How can I tell when my tyres need changing?
One sign that your tyres need changing is noticing a deterioration in performance. For example, your car does not handle or grip the road as well in poor weather conditions as it normally does, or it takes longer to stop when you apply the brakes. The fact that tyres wear gradually can make it difficult to identify the reduction in performance, so it’s best to have them checked regularly and preferably by an expert. It is the driver’s responsibility to ensure that the tread on your tyres is not worn beyond the legal minimum limit of 1.6 millimetres. To make this easier to identify, tyre manufacturers mould tread wear indicators (T.W.I) into the design of the tyres tread pattern usually at a tread level of 1.6mm. As soon as the tread is worn to the height of the tread wear indicator, the tyre has reached the legal minimum tread depth and you should replace the tyre as soon as possible. You should also be aware that there are many different reasons for tyre wear. Your tyres don’t just get worn through age and use, but through emergency braking, under-inflation or over-inflation. And if your wheels are misaligned, one edge of the tyre can wear more rapidly than the other edge. We recommend a weekly walk around the car to check the tread, look for bulges or wear and to check tyre pressures everytime you fill the tank.
Illustrations and explanation for tyre wear
Under Inflation: Under-inflation has caused this tyre to wear on the outer edges of the tread, leaving the central tread area far less worn. The tyre inner-liner can also degrade. Over Inflation: Over-inflation has resulted in the central tread area being forced into contact with the road causing rapid or crown wear. Mis-Alignment: A typical example of the wear pattern caused by front wheel misalignment, (Toe-in or toe-out). The edge of the tread is “feathered” and worn progressively from one side. Camber Wear: Excessive wheel camber has caused sloping wear on the outer edge of the tread on one shoulder of this tyre. Illegal Wear: This tyre has been used well after reaching the legal minimum pattern depth of 1.6mm across the central ¾ of the tread, going around the complete circumference of the tyre. End Of Life: This tyre has reached the legal minimum pattern depth of 1.6mm. Emergency Braking: An emergency braking manoeuvre with this tyre has caused the tyre to rapidly wear through the complete casing causing the tyre to deflate. Cuts: Sharp objects can cause considerable damage rendering a tyre unserviceable. Impact Damage: This is damage caused by an impact to the sidewall. The bulge or “egg” indicates localised casing damage.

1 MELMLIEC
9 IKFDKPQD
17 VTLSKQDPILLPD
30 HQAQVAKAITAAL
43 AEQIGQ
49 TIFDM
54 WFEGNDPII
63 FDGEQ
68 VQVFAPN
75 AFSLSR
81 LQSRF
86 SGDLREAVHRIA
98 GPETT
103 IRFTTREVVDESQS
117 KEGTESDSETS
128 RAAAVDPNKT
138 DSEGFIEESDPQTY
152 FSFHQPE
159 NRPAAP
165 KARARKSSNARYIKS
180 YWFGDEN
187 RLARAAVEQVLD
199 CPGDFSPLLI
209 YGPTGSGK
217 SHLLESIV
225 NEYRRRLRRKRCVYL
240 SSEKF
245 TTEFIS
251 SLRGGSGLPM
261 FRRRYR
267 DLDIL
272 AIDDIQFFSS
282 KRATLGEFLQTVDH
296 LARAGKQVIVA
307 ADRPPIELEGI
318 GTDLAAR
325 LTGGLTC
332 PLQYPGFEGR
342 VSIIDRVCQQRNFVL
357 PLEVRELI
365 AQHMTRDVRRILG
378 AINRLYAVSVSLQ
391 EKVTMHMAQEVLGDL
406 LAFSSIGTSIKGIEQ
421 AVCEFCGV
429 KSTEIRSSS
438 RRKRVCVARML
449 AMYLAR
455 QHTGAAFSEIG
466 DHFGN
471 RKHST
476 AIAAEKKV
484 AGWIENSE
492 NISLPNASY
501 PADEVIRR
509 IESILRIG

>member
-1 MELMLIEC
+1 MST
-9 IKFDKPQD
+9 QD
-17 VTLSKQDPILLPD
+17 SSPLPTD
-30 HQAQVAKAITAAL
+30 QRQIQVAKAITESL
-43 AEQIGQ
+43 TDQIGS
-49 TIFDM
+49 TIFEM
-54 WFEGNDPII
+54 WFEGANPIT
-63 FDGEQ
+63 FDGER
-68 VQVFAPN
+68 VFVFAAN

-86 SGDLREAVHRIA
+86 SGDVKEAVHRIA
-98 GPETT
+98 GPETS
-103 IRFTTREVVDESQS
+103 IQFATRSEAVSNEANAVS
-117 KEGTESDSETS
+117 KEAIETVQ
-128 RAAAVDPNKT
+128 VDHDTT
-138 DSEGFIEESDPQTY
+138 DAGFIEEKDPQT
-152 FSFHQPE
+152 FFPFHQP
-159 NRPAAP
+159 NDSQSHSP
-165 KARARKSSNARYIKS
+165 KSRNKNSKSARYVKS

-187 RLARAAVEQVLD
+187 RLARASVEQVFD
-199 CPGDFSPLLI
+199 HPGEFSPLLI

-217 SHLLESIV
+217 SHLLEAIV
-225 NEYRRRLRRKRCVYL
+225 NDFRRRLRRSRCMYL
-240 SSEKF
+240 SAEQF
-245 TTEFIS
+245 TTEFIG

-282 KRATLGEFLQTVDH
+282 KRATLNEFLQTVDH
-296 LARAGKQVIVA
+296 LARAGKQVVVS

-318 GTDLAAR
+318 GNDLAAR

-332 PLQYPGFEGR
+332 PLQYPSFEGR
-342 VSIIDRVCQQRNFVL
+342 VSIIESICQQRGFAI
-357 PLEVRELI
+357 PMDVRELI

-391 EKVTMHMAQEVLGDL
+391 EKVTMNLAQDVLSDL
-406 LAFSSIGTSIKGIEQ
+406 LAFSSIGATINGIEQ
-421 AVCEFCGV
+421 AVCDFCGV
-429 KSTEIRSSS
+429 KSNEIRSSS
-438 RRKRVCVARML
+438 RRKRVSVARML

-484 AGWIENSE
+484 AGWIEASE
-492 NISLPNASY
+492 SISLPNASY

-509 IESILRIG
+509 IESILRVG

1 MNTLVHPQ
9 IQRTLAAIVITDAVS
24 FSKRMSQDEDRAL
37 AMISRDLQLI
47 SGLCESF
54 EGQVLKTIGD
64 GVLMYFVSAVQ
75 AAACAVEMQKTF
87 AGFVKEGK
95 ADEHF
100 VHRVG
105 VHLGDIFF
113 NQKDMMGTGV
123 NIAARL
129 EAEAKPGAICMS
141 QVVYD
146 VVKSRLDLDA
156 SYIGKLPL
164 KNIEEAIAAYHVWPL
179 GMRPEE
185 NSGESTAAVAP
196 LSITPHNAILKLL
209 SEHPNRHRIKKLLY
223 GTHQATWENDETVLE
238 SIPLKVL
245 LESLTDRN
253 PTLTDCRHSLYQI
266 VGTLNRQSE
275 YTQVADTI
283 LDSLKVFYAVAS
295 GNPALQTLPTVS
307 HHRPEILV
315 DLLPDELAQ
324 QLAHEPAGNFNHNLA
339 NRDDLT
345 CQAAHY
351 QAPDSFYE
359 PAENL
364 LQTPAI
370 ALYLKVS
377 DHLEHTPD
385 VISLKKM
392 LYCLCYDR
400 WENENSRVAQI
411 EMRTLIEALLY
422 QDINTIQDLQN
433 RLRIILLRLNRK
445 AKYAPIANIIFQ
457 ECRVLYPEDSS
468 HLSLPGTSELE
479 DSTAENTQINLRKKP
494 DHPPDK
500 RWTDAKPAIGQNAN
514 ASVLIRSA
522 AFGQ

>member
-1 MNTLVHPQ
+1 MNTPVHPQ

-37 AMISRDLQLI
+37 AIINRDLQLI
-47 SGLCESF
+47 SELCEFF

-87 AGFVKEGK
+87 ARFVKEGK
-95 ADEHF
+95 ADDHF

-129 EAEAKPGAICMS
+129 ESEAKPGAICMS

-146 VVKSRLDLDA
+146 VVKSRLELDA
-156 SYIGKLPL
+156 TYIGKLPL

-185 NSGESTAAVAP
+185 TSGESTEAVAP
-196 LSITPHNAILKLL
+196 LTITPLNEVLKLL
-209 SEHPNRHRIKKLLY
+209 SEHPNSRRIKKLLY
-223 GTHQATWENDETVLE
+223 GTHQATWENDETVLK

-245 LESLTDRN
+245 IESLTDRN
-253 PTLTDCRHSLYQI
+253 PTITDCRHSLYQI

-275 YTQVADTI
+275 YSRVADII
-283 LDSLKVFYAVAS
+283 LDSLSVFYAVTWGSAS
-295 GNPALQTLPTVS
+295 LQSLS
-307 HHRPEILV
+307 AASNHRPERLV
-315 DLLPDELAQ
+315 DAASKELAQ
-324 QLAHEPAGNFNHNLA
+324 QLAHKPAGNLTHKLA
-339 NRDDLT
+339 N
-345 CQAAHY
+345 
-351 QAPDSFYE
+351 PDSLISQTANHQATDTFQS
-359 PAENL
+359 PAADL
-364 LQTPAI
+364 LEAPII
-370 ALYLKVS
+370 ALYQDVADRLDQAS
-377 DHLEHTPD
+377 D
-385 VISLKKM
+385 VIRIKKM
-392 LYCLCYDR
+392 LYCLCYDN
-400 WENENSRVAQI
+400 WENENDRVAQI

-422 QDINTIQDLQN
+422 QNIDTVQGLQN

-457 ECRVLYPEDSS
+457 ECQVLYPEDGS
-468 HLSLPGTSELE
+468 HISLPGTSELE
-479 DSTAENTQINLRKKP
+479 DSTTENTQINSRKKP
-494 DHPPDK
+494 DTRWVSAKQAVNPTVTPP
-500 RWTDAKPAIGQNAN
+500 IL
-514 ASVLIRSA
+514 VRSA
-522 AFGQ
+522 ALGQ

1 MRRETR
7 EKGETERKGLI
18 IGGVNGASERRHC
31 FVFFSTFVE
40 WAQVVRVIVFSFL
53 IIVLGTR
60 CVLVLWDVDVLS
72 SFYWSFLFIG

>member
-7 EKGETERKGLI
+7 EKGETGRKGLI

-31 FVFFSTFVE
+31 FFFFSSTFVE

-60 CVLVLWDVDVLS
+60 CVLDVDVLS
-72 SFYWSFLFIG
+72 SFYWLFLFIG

Is your tyre safe?
Because it’s the only part of the vehicle that grips the road, the depth of tread on your tyres is a very important for the safety of your vehicle. It also signals the health of the tyre. Driving with low tread depth increases the potential for tyre failure and aquaplaning. Low tread depth in winter weather conditions can severely reduce grip and control. Motorists driving with tyres under the legal limit also risk a fine. The first step in checking tyre tread depth is to get good access to your tyres. - Park on a wide, flat and even surface in a safe place off the public highway with the engine switched off and put the keys in your pocket. - Put on the handbrake (parking brake) and engage first gear (for manual gearboxes) or park (for automatics). - Once you have clear and safe access to the tyres you can begin the inspection. With the tyre tread you can begin to check the depth of the tread and the condition of tyre. Don’t rely on guesswork: purchase an easy-to-use tread depth gauge so that you can monitor your tyres. Measuring tread depth is not difficult with this simple device and requires only a few minutes of time. The legal minimum tread depth in Europe is 1.6 mm across the central three-quarters of the tread width and round its entire circumference. Check the depth of the main tread grooves in several places across and around the tyre, using the gauge as instructed by its manufacturer. Tyres also have tread wear indicators moulded into the base of the main grooves. When the tread surface is worn to the same level as these indicators, the tyre is at the legal limit and should be replaced. However you check your tyre tread depths, if they are approaching the legal limit or if you have any doubts, get them checked professionally by a tyre specialist.